Here is the recap from this week’s study on Philippians 4:10-13.
Paul was sitting in a Roman jail with only a Roman soldier for company. Then one day Epaphroditis showed up, his friend from far away Philippi, with gifts and encouragement from the Philippian church. That must have meant the world to Paul. It had been ten years since he had heard from these friends as they had lost track of Paul. This visit and gift made Paul “rejoice greatly”. (The word for “greatly” in the Greek is “mega”. Paul had mega-joy when Epaphroditis came.)
The Philippian church was held up as a model in Paul’s second letter to the Corinthians. “In the midst of a very severe trial, their overflowing joy and their extreme poverty welled up in rich generosity. For I testify that they gave as much as they were able, and even beyond their ability. Entirely on their own, they urgently pleaded with us for the privilege of sharing in this service to the Lord’s people.” (2 Cor. 8:2-4)
These were people who experienced severe trials, yet had overflowing joy. These were people who lived in extreme poverty, yet gave beyond their means. In fact, they begged Paul to let them give!! Can you imagine someone standing up in church after the offering and saying, “Pastor, please pass the plate again! Please let us give more!”
Paul talked a lot about contentment in this passage. What is contentment?
Dictionary: – satisfied with what one is or has, not wanting more or anything else.
We tend to think of contentment as that feeling when our stomachs are full and we can relax and enjoy a day off. That’s not the kind of contentment Paul was talking about. Paul said he “learned” to be content in times of plenty and in times of great need. He even said there was a secret to being content, which means it’s not easily found in this world. Contentment is something that has to be learned over a long period of time through many experiences, as God shows Himself faithful to provide.
This world is set up to make us feel dissatisfied. That’s what the advertising culture is all about — to make us believe that happiness is hinged on having a Lexus with a bow on top sitting in our driveway on Christmas morning. The truth is, God is the One who set it up this way, making sure that the accumulation of satisfactions other than Him will NEVER satisfy. We are made for more than this earth. We are made for eternity. That longing for more is really our longing for relationship with the Creator and the promise of spending a mind-blowing forever on a new earth.
Paul spoke from experience. In 2 Corinthians 11, he recounted some events from his life in ministry:
- 5 times he was whipped 40 lashes minus one. (It was believed that 40 lashes would kill a man, so 39 were given to ensure maximum suffering. Paul endure five of those violent floggings.)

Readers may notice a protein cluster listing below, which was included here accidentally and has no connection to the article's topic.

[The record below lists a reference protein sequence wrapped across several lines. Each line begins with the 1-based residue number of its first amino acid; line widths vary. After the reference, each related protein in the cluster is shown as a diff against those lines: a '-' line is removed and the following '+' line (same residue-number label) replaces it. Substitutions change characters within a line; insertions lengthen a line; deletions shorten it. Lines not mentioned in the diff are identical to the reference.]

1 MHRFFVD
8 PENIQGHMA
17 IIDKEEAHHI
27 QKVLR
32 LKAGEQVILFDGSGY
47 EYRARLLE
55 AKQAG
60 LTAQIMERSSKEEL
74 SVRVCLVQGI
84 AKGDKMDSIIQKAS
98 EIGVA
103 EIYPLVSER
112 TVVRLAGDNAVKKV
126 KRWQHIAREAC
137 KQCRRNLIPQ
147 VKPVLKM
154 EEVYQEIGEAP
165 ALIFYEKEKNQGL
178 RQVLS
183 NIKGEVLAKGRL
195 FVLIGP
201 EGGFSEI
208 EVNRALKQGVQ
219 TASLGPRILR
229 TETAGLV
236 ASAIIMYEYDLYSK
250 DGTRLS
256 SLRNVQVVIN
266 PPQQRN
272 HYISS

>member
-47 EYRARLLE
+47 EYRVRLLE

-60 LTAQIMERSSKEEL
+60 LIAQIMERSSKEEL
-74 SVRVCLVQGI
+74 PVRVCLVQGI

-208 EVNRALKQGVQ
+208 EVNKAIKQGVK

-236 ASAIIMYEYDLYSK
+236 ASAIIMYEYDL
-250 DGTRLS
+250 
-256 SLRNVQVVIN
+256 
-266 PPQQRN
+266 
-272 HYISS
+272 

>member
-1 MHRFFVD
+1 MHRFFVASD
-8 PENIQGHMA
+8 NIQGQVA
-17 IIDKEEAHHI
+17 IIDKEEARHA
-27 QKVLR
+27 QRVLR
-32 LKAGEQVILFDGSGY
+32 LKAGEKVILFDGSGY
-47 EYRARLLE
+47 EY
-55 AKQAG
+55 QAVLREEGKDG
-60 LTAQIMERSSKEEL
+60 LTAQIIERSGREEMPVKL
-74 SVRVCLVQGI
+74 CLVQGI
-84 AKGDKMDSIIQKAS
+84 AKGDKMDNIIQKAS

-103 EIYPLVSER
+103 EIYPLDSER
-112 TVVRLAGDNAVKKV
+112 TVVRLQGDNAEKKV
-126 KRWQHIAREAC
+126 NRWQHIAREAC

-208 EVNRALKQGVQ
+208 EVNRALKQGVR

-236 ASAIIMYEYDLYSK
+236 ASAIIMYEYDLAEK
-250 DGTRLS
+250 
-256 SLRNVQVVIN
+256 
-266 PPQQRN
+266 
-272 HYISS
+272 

- 3 times he was beaten with rods. (He remembered exactly how many times — you don’t forget things like that.)
- 1 time he was stoned. Paul knew what the intended result of stoning was: death. He himself had watched over and approved of the stoning of Stephen. People hated him so much that they threw rocks at him to kill him. (Read about it in Acts 14.)
- 3 times he was shipwrecked. What is it like to have your ship go down? (Personally, after the second shipwreck, I probably wouldn’t get on a boat for a third voyage.)
- One of those shipwrecks put him out on the open sea for over 24 hours.
- He was constantly on the move. No home, no bed of his own, no vacations.
- He was constantly in danger.
- He went without sleep, food, and adequate clothing.
How many of us would keep going in the ministry
if we had to put up with this?
Yet, it was through these very experiences that Paul learned contentment. It didn’t matter what was going on externally. Contentment came from the inside — a peace from God that never quit even if there was chaos all around. The reason many of don’t have that kind of contentment is because we give up when things get hard and so we don’t get to experience God coming through for us in the midst of trials. If God let His chief apostle experience times of great need, we should expect to go through a similar training process “for, as citizens of heaven, God wants to wean us from dependence upon the decaying delicacies of earth.” (Spurgeon)
Paul was a thermostat. He set the temperature and made everything around him conform to his setting. Most of us are more like thermometers. When circumstances are good, we ride high. When situations are troubled, we sink down. Up and down, up and down we go, depending on the externals.
This passage ends with a “coffee-cup verse” — one that is often taken out of context. “I can do everything through him who gives me strength.” This is often used by athletes to inspire them to run fast, jump high and score lots of touchdowns. Unfortunately, that’s not what Paul had in mind. Instead of claiming this verse to enable us to do whatever we set our minds to, the context is saying, “I’ve learned to be content when I received everything I want; I’ve learned to be content when I got nothing I wanted. I can do either one by the power of Christ.”
God will indeed give us the strength to do the things He asks us to do with the power available through Christ.
What does a mature believer look like? A growing Christian is learning how to be content in any and every situation.
How can we shine like stars? In this world of greed, dissatisfaction and materialism, a contented person will stick out like a beacon in darkness.
One more week and our study of Philippians is complete. It takes 15 minutes to read the entire book of Philippians, but it has taken us 15 weeks to dig deep into Paul’s letter. I’m sure we could keep going for 15 years and still find treasure there.